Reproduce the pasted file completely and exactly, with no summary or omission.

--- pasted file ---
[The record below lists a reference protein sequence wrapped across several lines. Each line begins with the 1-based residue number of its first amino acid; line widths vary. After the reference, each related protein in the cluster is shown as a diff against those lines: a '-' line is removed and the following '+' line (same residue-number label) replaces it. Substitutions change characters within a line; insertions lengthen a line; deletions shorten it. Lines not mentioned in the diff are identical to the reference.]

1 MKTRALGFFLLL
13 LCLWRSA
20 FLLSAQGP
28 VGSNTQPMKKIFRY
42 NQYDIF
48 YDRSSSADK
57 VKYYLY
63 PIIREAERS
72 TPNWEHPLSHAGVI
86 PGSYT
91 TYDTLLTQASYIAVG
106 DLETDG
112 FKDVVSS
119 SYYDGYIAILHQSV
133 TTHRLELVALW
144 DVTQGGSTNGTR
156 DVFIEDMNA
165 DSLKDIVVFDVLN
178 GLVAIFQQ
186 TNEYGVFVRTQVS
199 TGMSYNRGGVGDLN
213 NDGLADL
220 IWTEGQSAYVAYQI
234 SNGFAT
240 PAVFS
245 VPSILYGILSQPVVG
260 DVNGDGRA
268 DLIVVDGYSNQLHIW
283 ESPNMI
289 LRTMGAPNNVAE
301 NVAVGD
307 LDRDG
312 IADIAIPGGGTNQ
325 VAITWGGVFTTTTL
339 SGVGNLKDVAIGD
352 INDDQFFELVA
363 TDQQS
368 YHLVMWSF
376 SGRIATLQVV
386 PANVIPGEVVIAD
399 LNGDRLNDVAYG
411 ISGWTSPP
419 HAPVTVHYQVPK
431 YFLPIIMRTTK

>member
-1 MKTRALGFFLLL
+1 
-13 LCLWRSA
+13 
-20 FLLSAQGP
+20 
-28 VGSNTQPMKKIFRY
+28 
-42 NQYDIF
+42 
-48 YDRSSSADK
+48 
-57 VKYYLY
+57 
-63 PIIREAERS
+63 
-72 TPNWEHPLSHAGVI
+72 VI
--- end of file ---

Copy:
[The record below lists a reference protein sequence wrapped across several lines. Each line begins with the 1-based residue number of its first amino acid; line widths vary. After the reference, each related protein in the cluster is shown as a diff against those lines: a '-' line is removed and the following '+' line (same residue-number label) replaces it. Substitutions change characters within a line; insertions lengthen a line; deletions shorten it. Lines not mentioned in the diff are identical to the reference.]

1 MKTRALGFFLLL
13 LCLWRSA
20 FLLSAQGP
28 VGSNTQPMKKIFRY
42 NQYDIF
48 YDRSSSADK
57 VKYYLY
63 PIIREAERS
72 TPNWEHPLSHAGVI
86 PGSYT
91 TYDTLLTQASYIAVG
106 DLETDG
112 FKDVVSS
119 SYYDGYIAILHQSV
133 TTHRLELVALW
144 DVTQGGSTNGTR
156 DVFIEDMNA
165 DSLKDIVVFDVLN
178 GLVAIFQQ
186 TNEYGVFVRTQVS
199 TGMSYNRGGVGDLN
213 NDGLADL
220 IWTEGQSAYVAYQI
234 SNGFAT
240 PAVFS
245 VPSILYGILSQPVVG
260 DVNGDGRA
268 DLIVVDGYSNQLHIW
283 ESPNMI
289 LRTMGAPNNVAE
301 NVAVGD
307 LDRDG
312 IADIAIPGGGTNQ
325 VAITWGGVFTTTTL
339 SGVGNLKDVAIGD
352 INDDQFFELVA
363 TDQQS
368 YHLVMWSF
376 SGRIATLQVV
386 PANVIPGEVVIAD
399 LNGDRLNDVAYG
411 ISGWTSPP
419 HAPVTVHYQVPK
431 YFLPIIMRTTK

>member
-1 MKTRALGFFLLL
+1 
-13 LCLWRSA
+13 
-20 FLLSAQGP
+20 
-28 VGSNTQPMKKIFRY
+28 
-42 NQYDIF
+42 
-48 YDRSSSADK
+48 
-57 VKYYLY
+57 
-63 PIIREAERS
+63 
-72 TPNWEHPLSHAGVI
+72 VI